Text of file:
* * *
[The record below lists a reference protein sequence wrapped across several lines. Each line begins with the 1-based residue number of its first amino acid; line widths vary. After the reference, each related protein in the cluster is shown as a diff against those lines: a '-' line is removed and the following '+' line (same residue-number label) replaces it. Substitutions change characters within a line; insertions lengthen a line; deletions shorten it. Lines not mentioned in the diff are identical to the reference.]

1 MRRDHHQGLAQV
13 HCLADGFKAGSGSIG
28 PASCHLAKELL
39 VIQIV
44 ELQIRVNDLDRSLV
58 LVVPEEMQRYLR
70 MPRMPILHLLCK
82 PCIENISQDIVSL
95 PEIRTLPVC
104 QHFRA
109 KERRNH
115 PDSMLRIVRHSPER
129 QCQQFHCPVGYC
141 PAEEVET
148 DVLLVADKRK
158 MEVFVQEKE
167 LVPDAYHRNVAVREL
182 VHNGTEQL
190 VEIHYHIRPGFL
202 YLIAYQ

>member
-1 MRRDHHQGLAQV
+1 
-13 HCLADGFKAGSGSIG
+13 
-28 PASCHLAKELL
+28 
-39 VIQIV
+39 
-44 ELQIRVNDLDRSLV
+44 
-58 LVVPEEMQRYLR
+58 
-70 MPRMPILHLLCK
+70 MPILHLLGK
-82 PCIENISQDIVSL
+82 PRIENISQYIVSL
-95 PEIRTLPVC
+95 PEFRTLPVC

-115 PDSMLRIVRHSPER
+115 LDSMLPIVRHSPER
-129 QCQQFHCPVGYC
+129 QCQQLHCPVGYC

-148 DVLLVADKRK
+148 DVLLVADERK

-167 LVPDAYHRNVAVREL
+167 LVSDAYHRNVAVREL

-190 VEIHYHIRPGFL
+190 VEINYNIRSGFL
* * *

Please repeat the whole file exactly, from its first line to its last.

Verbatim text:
[The record below lists a reference protein sequence wrapped across several lines. Each line begins with the 1-based residue number of its first amino acid; line widths vary. After the reference, each related protein in the cluster is shown as a diff against those lines: a '-' line is removed and the following '+' line (same residue-number label) replaces it. Substitutions change characters within a line; insertions lengthen a line; deletions shorten it. Lines not mentioned in the diff are identical to the reference.]

1 MRRDHHQGLAQV
13 HCLADGFKAGSGSIG
28 PASCHLAKELL
39 VIQIV
44 ELQIRVNDLDRSLV
58 LVVPEEMQRYLR
70 MPRMPILHLLCK
82 PCIENISQDIVSL
95 PEIRTLPVC
104 QHFRA
109 KERRNH
115 PDSMLRIVRHSPER
129 QCQQFHCPVGYC
141 PAEEVET
148 DVLLVADKRK
158 MEVFVQEKE
167 LVPDAYHRNVAVREL
182 VHNGTEQL
190 VEIHYHIRPGFL
202 YLIAYQ

>member
-1 MRRDHHQGLAQV
+1 
-13 HCLADGFKAGSGSIG
+13 
-28 PASCHLAKELL
+28 
-39 VIQIV
+39 
-44 ELQIRVNDLDRSLV
+44 
-58 LVVPEEMQRYLR
+58 
-70 MPRMPILHLLCK
+70 MPILHLLGK
-82 PCIENISQDIVSL
+82 PRIENISQYIVSL
-95 PEIRTLPVC
+95 PEFRTLPVC

-115 PDSMLRIVRHSPER
+115 LDSMLPIVRHSPER
-129 QCQQFHCPVGYC
+129 QCQQLHCPVGYC

-148 DVLLVADKRK
+148 DVLLVADERK

-167 LVPDAYHRNVAVREL
+167 LVSDAYHRNVAVREL

-190 VEIHYHIRPGFL
+190 VEINYNIRSGFL